‘Chhapaak’ Critics’ Review: A Harrowing Watch but Not Preachy

The film is based on the life of acid attack survivor Laxmi Agarwal.

2 min read
Deepika Padukone as acid attack survivor Malti in <i>Chhapaak</i>.

Director Meghna Gulzar’s latest film Chhapaak released in theatres on 10 January. The drama is based on the life of activist and acid attack survivor Laxmi Agarwal, and stars Deepika Padukone and Vikrant Massey in the lead.

Here’s what critics have to say about the film:

“Malti’s horrendously hard recovery is only one part of the story. In addition to depicting her plight – the painful treatment, the depression, the social rejection – ‘Chhapaak’ also explores the easy availability of acid and the lack of rigour in prosecuting attackers. The non-linear narrative jumbles up the timeline, moving between Malti’s present and the circumstances that led to her condition. Alongside battling domestic fires and desperately seeking work, Malti does the rounds of courts, all along trying to get used to the face in the mirror.”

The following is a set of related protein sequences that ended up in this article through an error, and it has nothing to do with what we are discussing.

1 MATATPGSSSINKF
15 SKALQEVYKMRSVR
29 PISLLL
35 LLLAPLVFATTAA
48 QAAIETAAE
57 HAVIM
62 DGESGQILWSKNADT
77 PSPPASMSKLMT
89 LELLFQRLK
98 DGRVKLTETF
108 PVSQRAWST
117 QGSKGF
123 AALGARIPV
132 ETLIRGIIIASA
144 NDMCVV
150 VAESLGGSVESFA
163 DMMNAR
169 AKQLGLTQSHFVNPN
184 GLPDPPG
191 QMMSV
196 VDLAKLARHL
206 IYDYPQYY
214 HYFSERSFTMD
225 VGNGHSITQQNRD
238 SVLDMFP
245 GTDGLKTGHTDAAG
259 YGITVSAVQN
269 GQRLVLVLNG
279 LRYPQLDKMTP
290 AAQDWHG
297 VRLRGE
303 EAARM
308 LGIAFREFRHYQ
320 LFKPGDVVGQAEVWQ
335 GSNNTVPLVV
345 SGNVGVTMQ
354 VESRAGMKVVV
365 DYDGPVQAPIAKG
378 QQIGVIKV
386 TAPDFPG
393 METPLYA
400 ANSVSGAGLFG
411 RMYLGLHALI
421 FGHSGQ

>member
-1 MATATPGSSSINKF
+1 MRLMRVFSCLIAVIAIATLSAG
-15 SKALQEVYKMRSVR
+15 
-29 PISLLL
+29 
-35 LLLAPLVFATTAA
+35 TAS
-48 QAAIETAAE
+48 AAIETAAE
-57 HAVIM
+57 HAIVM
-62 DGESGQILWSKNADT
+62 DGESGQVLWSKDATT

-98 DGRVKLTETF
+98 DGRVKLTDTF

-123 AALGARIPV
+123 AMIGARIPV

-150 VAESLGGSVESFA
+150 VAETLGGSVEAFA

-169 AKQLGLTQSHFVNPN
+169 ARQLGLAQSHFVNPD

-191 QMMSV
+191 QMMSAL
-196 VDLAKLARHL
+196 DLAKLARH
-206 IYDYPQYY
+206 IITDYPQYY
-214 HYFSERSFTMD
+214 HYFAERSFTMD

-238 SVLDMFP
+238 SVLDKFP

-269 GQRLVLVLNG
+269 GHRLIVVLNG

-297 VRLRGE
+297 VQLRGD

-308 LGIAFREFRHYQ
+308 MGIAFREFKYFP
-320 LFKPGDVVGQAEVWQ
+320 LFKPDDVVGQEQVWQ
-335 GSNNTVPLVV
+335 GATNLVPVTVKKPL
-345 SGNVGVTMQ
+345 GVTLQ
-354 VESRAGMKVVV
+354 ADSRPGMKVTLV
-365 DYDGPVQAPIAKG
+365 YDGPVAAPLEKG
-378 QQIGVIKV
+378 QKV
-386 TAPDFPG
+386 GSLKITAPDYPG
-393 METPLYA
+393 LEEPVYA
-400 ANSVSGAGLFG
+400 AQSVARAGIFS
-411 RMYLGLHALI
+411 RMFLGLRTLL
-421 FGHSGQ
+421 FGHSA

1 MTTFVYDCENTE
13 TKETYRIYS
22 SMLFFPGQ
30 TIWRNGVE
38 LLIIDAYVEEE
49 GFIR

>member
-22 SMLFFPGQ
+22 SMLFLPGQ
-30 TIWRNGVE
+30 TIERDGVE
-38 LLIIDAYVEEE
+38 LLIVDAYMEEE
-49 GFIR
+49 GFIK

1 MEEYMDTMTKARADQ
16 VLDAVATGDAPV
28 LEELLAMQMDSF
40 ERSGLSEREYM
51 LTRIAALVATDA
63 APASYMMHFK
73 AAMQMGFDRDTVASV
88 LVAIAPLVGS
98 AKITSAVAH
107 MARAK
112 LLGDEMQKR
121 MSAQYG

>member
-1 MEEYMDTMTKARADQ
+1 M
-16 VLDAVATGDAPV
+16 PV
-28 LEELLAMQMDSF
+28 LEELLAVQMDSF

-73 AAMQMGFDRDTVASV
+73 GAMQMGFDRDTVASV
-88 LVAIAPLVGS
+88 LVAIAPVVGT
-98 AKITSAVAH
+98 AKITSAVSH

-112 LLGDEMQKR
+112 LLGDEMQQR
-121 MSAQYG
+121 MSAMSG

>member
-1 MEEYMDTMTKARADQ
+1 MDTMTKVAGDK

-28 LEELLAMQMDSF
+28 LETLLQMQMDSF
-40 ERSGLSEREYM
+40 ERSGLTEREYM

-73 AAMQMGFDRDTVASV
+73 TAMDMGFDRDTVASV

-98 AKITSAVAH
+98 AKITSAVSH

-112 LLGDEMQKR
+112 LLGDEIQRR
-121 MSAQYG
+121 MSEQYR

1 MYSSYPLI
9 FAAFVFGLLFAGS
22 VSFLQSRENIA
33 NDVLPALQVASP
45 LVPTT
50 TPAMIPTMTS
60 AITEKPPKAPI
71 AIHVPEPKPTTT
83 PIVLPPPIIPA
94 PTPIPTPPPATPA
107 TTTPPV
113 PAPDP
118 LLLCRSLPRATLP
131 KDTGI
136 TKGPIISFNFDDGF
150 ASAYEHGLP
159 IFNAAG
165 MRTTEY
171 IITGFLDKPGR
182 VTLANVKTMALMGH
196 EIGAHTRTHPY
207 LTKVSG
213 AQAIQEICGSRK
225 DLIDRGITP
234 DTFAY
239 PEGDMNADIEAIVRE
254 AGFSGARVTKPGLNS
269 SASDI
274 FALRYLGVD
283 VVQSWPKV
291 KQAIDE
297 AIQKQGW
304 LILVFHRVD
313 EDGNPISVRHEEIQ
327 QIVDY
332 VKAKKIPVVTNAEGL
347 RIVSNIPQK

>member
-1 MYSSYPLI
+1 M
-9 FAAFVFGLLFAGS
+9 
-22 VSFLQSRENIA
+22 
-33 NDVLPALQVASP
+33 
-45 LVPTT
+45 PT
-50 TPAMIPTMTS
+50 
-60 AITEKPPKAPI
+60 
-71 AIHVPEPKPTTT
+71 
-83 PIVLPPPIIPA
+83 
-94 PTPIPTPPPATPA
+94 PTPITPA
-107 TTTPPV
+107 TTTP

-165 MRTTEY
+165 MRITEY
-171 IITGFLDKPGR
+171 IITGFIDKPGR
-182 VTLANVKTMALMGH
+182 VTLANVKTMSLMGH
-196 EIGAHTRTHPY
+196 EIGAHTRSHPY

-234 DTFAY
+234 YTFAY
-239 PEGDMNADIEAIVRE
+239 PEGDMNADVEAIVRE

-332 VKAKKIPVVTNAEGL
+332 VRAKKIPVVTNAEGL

Nandini Ramnath, Scroll
“Despite the attempt to whip up minor controversies on social media, the perpetrator of the crime – Naeem Khan – doesn’t quite lose his religion or find himself converted to Hinduism in the film. Only his name changes to Babbu aka Bashir Khan. It’s to the credit of the writers – Meghna and Atika Chohan – that religion doesn’t become the defining point or the font of Babbu’s villainy. Nor does Babbu’s religion and community get demonised for his individual wrong doing. It’s a welcome change from the “violent Islamist” trap that recent Bollywood films keep falling into.” 
Namrata Joshi, The Hindu
“The fulcrum of ‘Chhapaak’ is Padukone. The superstar, who also debuts as a producer with this film, has the benefit here of sensitive camerawork by Malay Prakash and prosthetic makeup that somewhat mirrors the real-life Laxmi’s appearance. This is a talented actor who managed to make a mark even in the horribly Islamophobic, misogynistic and clichéd ‘Padmaavat’ in 2018. In ‘Chhapaak’, however, she is inconsistent. She does a good job of her present-day scenes, especially her hesitant flirtation with Amol. In the passage where she is shown as a teenaged school-goer though, she is decidedly awkward.”
Anna MM Vetticad, Firstpost

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